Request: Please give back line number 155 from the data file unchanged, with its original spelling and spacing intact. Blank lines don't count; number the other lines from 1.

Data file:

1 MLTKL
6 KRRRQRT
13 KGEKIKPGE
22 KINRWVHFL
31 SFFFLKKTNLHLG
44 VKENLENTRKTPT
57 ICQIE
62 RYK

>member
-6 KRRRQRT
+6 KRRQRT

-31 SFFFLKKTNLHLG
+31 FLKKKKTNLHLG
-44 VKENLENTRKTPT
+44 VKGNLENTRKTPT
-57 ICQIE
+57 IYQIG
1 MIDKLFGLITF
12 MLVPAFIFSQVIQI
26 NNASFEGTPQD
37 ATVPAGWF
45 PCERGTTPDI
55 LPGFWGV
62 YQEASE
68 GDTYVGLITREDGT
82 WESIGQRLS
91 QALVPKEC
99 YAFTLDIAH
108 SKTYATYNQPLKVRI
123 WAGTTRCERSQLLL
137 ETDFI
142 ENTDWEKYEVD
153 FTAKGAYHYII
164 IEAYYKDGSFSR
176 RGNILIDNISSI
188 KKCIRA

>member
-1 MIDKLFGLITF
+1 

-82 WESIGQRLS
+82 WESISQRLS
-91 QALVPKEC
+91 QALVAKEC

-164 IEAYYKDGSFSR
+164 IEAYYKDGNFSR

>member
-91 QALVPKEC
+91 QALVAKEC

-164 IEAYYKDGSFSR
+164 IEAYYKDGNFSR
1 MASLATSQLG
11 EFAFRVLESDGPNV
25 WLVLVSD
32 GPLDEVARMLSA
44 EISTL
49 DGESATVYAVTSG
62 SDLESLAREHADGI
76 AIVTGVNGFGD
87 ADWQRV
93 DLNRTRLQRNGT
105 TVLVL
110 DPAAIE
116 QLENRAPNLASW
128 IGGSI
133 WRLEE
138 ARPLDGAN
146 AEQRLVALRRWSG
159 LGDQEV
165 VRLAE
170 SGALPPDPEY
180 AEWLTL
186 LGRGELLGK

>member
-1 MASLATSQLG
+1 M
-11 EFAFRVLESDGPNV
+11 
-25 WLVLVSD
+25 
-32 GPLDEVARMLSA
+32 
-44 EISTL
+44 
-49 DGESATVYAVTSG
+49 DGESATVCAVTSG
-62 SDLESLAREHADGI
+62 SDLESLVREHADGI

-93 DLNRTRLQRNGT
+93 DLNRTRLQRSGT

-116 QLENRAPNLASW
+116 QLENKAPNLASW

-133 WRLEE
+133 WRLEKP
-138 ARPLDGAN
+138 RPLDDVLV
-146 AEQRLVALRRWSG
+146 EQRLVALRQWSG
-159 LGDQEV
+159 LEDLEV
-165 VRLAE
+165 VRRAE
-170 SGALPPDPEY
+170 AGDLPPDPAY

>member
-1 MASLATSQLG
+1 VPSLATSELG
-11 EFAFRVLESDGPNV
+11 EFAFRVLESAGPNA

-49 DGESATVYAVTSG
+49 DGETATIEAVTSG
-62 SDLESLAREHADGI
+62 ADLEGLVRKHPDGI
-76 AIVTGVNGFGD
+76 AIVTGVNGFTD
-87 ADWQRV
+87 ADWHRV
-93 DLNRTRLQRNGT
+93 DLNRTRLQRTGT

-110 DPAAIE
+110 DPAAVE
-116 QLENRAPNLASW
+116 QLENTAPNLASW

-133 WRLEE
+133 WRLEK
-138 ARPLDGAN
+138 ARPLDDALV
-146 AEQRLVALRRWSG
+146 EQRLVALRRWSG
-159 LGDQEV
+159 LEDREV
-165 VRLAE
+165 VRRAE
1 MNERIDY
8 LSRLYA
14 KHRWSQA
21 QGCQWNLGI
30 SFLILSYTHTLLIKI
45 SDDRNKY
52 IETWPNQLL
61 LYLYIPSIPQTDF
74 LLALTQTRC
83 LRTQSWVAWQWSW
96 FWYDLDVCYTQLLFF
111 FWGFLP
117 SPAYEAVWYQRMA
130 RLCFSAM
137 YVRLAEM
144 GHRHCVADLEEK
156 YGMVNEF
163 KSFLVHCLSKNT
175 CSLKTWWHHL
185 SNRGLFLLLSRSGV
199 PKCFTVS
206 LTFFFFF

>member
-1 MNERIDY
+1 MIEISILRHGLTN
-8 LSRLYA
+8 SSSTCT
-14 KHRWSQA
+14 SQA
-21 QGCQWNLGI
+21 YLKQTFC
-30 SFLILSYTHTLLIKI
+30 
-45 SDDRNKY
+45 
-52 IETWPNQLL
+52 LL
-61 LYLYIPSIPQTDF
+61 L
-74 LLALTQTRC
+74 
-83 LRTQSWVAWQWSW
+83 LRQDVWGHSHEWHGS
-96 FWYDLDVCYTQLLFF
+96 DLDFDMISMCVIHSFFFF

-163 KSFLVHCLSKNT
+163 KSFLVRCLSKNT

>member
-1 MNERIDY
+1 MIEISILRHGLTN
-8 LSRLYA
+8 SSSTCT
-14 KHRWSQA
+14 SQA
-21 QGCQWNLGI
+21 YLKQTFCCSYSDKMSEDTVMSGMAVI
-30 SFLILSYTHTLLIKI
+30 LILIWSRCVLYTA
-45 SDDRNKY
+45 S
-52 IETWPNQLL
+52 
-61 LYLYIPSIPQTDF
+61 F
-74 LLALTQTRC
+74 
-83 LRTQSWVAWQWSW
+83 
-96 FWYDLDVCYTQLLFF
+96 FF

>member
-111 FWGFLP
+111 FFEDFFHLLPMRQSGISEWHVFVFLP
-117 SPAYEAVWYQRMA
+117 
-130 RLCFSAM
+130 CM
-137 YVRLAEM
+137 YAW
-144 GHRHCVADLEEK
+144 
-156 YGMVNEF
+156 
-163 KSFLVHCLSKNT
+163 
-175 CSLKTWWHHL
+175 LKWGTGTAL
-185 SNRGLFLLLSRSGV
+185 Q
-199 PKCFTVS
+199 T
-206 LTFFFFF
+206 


>member